Deadly car bomb hits Shiite mosque in Yemen capital
SANAA - Agence France-Presse
Smoke billows following an air-strike by the Saudi-led coalition on a weapons depot, currently controlled by Yemeni Shiite Huthi rebels, on July 6, 2015 in the capital Sanaa. AFP PhotoA car bomb exploded outside a mosque in the Yemeni capital of Sanaa on July 7, killing at least one person and wounding five, in a fresh attack on Shiite rebels claimed by the Islamic State of Iraq and the Levant (ISIL).
Meanwhile, a Saudi-led coalition bombarded cities and towns in southern Yemen, as the targeted rebels accused it of killing 124 people on July 6 in one of the deadliest days of its air war.
July 7 bloodshed came two days after UN envoy Ismail Ould Cheikh Ahmed arrived in Sanaa bidding to secure a humanitarian truce in a conflict estimated to have killed 3,000 people, mostly civilians.
The car bomb, at the Al-Raoudh mosque in southeast Sanaa, went off as worshippers were leaving after evening prayers, witnesses and a security official said.
A medical source said at least one person was killed and five more wounded.
In a brief statement posted on jihadist websites, ISIL said it had "taken revenge" against the Huthi rebels who have seized swathes of the country.
Elsewhere on July 7 evening, four rebels were killed and 10 wounded in a suicide car bombing that targeted a police station in rebel-held Baida, in central Yemen, a security official and witnesses said.
Baida is a stronghold of Al-Qaeda in the Arabian Peninsula (AQAP), also very active in southern and southeastern Yemen.
The capital of Sunni-majority Yemen has been under the control of the Iran-backed rebels since September.
They have since expanded their grip to other parts of Yemen, forcing President Abedrabbo Manour Hadi and his government to flee to Saudi Arabia.
July 7 bombings came three weeks after a similar attack on a mosque in Sanaa frequented by Shiite Muslims.
That assault too was claimed by ISIL, a Sunni group that considers Shiites to be heretics and has also bombed mosques in Kuwait and Saudi Arabia.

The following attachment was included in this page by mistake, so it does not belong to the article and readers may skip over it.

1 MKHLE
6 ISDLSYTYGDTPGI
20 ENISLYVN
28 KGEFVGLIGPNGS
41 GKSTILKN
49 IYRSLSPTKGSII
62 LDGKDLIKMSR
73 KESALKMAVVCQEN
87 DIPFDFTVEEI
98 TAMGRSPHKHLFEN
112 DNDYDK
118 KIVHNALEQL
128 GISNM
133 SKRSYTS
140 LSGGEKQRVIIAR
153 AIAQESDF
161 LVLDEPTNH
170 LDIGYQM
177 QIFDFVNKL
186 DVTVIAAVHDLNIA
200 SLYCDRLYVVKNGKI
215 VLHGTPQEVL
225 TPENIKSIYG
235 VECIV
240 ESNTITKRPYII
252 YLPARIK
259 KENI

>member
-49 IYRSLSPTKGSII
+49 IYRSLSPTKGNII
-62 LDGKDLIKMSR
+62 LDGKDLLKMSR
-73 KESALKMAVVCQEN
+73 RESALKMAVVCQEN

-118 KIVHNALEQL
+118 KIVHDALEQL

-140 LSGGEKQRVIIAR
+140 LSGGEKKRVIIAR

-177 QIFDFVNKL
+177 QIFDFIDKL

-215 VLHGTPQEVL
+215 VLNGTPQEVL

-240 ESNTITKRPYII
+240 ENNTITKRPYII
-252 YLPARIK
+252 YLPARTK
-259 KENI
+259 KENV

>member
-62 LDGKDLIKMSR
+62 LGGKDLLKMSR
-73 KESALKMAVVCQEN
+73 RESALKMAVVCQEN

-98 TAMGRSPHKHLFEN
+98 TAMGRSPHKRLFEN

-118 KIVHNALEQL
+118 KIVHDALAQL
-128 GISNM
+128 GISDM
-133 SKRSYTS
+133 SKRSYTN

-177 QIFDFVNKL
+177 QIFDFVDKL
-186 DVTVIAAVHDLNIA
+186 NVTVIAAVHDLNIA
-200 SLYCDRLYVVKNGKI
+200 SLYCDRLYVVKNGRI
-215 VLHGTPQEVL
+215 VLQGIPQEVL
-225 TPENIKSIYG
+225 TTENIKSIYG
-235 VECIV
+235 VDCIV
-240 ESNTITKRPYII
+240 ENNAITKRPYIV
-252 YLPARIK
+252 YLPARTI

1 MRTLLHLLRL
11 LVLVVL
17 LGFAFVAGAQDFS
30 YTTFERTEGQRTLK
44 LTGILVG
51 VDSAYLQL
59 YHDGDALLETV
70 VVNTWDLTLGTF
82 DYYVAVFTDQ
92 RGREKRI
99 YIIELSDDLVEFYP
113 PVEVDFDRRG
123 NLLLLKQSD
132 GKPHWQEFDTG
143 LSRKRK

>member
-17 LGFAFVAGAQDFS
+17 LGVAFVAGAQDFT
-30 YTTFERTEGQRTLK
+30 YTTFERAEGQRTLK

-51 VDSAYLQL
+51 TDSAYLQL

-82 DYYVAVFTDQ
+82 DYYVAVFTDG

Meanwhile, coalition warplanes bombed rebel positions on July 7 in and around Yemen's second city Aden, targeting an intelligence headquarters and television studio in the southern port, said military officials.
In neighbouring Lahj province, raids were carried out against a weapons depot and gatherings of the Huthis and their allies loyal to former president Ali Abdullah Saleh, the sources said.
On July 6, coalition bombing of a market in a Lahj town killed 41 civilians and six rebels, according to an updated toll from medical officials.
The Huthi-controlled Saba news agency said the air strikes killed 124 people on July 6 in Lahj and other parts of Yemen, one of the deadliest days in the coalition air war launched on March 26.
There was no way to verify the toll.
The UN refugee agency, UNHCR, meanwhile, said five children were among 12 people killed on July 4 at a shelter in an Aden kindergarten.
Medical sources had previously reported the deaths of six refugees in the Katyusha rocket attack, which one official blamed on the rebels.
The nine-nation Saudi-led coalition launched the air strikes in a bid to halt the rebels.
More than one million people have been displaced since March, joining the more than 300,000 who had been made homeless before the fighting began, and more than 46,000 people have fled Yemen, according to the UNHCR.